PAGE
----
Facial recognition system at NY school a no-go
(N.Y.) Like school administrators everywhere, the Lockport School District wants to find cost-effective ways for keeping their schools safe.
And for a while it seemed they had found something—facial recognition software.
Now, that idea has been put on hold after state education officials and advocates for student privacy reminded the district of legislation approved earlier this year that imposes a moratorium on the use of the software until a study of the impacts can be completed.
“The Lockport School District has barreled ahead with implementing invasive surveillance technology in its schools with little regard for student privacy and civil rights,” the New York Civil Liberties Union, among the biggest critics of the use of the software by public agencies, said in a statement last week. “This technology does not belong in schools.”
With the advancement of image-driven technology, the use of facial recognition software has exploded in just the last year. Anywhere the fingerprints or other identity assurances are needed, businesses selling the software are also looking to find customers.
But there are also clear uses in crime prevention. Some retailers are looking to use the software in an effort to stop shoplifting. Some police agencies are interested in its ability to quickly scan crowds for a wanted criminal.
The system that was being installed at Lockport, a district serving about 4,000 students in upstate New York, would be used to “detect and characterize intrusions by people in critical areas,” according to a memo from the district’s superintendent.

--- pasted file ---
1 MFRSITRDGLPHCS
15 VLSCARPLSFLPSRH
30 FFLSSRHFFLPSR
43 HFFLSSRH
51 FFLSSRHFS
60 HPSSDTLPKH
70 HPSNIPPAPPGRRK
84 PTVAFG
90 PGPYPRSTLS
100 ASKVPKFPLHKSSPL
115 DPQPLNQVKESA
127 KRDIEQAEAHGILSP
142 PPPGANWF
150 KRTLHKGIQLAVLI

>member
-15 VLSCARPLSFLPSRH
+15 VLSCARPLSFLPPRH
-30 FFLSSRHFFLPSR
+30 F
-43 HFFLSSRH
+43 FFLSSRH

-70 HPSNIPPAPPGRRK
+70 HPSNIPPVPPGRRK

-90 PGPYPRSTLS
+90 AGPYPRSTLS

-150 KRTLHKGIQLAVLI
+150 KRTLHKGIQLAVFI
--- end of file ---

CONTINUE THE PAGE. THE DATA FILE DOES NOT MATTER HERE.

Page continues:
Called the Aegis system, the new software had been expected to be fully operational by the time the fall term would begin in 2019.
“Aegis is an early warning system that informs staff of threats including guns or individuals who have been identified as not allowed in our buildings as defined in District policy,” Lockport Superintendent Michelle T. Bradley said in the memo. “Aegis has the ability to extend that screening to every door and throughout buildings to identify people or guns. Early detection of a threat to our schools allows for a quicker and more effective response.”
As effective as such systems might be, they also attract a lot of public controversy.
Just in the last month, investors of Amazon stock called on the company to halt the sale of its facial recognition software while the San Francisco Board of Supervisors voted to prohibit its police or other city departments to use the software.
A major question is whether some of the most popular facial surveillance systems have a problem identifying people of color or female faces.